Compared with the First World War, the Second World War was truly global in scope and presented many new challenges to the different branches of the Canadian Military. The experiences of these different branches, and the men and women who served in them, are examined.Army
Ground warfare had changed significantly from the First World War and soldiers had to deal with new weapons with greater destructive capacity, mechanized warfare, new tactics, and the very different terrain and climates of the various theatres.Air Force
Arduous conditions were not confined to the ground war. The battle for control of the skies was also extremely perilous – and deadly. Air warfare was a major element of the Second World War and Canadian pilots played a significant role.Navy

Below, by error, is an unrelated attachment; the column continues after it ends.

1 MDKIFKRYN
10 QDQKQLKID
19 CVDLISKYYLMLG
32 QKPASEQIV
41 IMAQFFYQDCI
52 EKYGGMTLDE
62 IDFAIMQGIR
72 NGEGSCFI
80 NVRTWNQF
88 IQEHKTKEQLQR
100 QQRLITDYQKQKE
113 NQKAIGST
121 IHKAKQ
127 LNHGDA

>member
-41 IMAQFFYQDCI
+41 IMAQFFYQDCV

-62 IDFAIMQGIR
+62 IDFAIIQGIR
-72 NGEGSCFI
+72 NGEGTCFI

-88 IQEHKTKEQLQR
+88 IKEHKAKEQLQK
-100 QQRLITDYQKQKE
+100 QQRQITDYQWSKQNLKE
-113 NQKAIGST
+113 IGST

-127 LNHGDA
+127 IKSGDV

The RCN also played a crucial role in the Second World War, primarily by escorting convoys of merchant vessels through the treacherous North Atlantic. The seamen of the Canadian merchant marine who manned these vessels faced perhaps even greater risks as the primary targets of German U-boats.Women
Over 45,000 women enlisted in the Canadian military during the Second World War, and just over 10 per cent of them served overseas. They took on jobs as nursing sisters, drivers, cooks, clerks, and messengers and performed their responsibilities with dedication and pride.Prisoners of War
Canadian prisoners of war experienced the severe treatment and deprivations that are basic to the prisoner-of-war experience, especially at the hands of the Japanese.Death Marches
With the German armies in full retreat on all fronts, Germany's POW system began to break down, and POWs were forced to march into camps deeper in Germany. These forced migrations became known as the death marches.